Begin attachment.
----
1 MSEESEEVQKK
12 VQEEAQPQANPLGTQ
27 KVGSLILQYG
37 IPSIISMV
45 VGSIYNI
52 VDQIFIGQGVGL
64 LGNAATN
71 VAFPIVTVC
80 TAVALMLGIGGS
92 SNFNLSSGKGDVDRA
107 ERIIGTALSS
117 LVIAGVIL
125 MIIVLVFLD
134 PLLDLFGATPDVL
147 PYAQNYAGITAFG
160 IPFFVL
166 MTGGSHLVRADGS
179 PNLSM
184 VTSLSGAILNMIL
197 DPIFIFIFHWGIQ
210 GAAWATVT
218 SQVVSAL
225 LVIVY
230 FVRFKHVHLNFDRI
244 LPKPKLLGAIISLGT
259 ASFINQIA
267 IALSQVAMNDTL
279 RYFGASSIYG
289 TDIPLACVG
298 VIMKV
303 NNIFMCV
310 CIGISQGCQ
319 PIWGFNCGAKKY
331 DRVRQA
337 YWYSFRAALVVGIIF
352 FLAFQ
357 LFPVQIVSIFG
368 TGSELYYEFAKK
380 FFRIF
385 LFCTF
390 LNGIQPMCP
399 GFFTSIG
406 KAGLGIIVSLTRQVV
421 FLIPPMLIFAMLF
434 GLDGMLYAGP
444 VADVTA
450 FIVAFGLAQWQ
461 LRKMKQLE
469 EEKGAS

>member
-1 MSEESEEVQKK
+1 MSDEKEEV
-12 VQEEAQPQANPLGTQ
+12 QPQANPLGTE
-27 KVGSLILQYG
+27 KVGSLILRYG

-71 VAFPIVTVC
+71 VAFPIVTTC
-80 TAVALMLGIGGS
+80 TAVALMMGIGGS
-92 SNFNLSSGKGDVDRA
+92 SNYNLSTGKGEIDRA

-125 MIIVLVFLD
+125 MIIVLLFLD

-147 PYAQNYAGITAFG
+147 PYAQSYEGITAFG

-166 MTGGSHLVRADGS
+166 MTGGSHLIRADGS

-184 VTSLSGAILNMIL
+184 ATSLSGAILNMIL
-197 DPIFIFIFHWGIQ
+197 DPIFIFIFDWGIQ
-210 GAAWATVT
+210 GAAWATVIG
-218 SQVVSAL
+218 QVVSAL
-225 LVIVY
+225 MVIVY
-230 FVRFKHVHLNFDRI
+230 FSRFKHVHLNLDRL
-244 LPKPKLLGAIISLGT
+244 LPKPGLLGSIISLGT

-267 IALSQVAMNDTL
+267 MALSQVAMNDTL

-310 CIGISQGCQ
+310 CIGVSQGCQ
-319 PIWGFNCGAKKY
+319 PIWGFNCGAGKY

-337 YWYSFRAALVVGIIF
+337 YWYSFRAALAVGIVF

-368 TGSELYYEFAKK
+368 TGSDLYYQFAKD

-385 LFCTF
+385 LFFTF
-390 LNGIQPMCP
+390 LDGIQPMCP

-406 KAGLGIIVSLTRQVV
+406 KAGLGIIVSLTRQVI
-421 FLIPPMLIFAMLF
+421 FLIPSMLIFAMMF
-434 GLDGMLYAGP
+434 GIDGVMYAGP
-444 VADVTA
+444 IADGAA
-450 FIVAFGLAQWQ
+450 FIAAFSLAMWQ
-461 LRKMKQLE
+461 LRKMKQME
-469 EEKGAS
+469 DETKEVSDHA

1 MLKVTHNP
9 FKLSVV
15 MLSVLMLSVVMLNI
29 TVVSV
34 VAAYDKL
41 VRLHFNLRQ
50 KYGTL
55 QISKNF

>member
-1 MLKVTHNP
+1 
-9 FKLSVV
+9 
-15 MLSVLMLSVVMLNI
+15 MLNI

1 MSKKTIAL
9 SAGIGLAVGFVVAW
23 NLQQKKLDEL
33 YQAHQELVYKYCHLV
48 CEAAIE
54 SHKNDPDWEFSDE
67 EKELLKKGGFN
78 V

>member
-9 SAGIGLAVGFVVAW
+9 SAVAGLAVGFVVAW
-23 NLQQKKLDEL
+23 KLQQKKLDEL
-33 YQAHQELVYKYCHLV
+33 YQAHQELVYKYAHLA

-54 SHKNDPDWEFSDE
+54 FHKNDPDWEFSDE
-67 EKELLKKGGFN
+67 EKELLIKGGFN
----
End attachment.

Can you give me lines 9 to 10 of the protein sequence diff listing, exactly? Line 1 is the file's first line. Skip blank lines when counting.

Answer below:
80 TAVALMLGIGGS
92 SNFNLSSGKGDVDRA